I loved the original Odds & Sods, and eagerly awaited the reissue. After all, I had known for years that there were dozens of Who outtakes that had yet to be collected (and I owned on bottlegs), so hearing official releases would be a treat.
Of course, I hadn't counted on Jon Astley, Pete Townshend's brother-in-law and the "producer" of the re-issue. I knew from earlier reissues that Astley couldn't leave well enough alone, and had remixed Quadrophenia and Who Are You and other albums to the point where they were *too* different from the original release. But his work here is unbelievably sloppy.
The original album was great; alas, here Astley agains feels the need to fade out "I'm The Face," and play around with "Naked Eye." Still, it is the new tracks which suffer most.
For instance, he includes "Under My Thumb"--and forgot to mix in the electric guitar (easily heard on Who's Missing)! He put on the WRONG studio version of "Young Man Blues"; instead of the dynamic version included on a Track sampler, we get what is obviously an outtake that is too slow and lethargic. And it sounds as if he remastered "My Way" off a bootleg.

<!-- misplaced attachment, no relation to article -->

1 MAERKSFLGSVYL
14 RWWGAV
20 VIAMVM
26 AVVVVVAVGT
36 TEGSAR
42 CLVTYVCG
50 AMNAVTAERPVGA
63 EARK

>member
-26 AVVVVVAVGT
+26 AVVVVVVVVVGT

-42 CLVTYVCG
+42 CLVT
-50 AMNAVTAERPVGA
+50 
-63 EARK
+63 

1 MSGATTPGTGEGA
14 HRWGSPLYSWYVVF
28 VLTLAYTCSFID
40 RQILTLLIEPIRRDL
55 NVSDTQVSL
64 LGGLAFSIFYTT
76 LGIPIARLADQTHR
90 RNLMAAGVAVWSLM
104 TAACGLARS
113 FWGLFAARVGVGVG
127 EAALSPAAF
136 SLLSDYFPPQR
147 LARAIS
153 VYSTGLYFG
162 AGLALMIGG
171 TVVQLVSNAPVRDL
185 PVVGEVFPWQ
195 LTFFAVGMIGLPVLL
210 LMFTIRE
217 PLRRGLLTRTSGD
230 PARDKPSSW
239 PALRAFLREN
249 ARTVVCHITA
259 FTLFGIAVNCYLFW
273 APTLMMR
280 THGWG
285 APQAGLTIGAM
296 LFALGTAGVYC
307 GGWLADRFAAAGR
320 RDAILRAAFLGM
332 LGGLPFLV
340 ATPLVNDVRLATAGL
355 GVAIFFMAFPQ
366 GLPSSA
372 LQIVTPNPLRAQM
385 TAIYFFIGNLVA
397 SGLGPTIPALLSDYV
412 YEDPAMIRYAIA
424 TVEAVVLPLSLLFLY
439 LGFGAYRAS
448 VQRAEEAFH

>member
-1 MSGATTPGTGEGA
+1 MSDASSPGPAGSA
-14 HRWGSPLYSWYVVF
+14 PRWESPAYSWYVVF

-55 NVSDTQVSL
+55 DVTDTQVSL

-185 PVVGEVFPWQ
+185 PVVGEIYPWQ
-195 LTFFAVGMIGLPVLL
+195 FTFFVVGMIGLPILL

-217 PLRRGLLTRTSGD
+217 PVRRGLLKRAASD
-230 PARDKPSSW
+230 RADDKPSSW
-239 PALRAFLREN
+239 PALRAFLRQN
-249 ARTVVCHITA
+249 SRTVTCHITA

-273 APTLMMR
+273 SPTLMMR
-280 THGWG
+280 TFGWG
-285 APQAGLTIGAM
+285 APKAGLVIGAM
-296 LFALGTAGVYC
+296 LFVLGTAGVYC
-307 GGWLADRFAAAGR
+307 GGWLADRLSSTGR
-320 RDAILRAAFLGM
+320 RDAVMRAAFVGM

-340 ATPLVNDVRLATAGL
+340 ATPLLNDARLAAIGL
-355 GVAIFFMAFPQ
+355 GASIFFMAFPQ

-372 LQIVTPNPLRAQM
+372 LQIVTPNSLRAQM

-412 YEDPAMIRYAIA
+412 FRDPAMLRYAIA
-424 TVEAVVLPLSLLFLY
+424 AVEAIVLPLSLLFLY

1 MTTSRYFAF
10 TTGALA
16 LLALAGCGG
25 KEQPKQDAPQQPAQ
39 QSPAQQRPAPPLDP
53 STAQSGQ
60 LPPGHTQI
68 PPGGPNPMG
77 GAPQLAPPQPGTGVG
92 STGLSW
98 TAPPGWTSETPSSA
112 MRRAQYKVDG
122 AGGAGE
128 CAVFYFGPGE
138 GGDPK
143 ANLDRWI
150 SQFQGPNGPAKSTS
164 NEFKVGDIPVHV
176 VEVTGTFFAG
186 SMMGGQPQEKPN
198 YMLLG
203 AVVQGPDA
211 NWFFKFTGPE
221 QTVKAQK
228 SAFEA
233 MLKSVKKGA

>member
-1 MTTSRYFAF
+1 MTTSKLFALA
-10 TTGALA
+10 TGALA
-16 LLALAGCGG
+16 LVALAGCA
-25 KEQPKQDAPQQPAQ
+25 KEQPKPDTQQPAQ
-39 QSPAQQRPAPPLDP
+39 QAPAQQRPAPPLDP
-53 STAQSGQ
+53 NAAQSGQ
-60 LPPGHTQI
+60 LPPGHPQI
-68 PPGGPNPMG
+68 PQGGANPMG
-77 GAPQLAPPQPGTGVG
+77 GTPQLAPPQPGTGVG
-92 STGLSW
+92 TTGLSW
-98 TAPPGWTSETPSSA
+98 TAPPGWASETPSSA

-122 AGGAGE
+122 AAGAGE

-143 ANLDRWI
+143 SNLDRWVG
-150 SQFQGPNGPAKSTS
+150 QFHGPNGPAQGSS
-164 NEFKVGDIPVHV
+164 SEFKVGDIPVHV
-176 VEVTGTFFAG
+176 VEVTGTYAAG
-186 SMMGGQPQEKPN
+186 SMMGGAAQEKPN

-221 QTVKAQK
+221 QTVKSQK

On the other hand, we get "Cousin Kevin/Model Child," "Time Is Passing," "We Close Tonight" and a number of great tunes. Still a good album. But it should have been much better.
And where is "Do You Want Kids, Kids?", "Dogs Part II," "Waspman," "When I Was A Boy" and dozens of other Who classics? Who knows. I keep waiting for Odds and Sods II, but it doesn't appear to be coming. On the other hand, I've read that the Shel Talmy tapes are finally going to remastered, and the Who are recording a new record.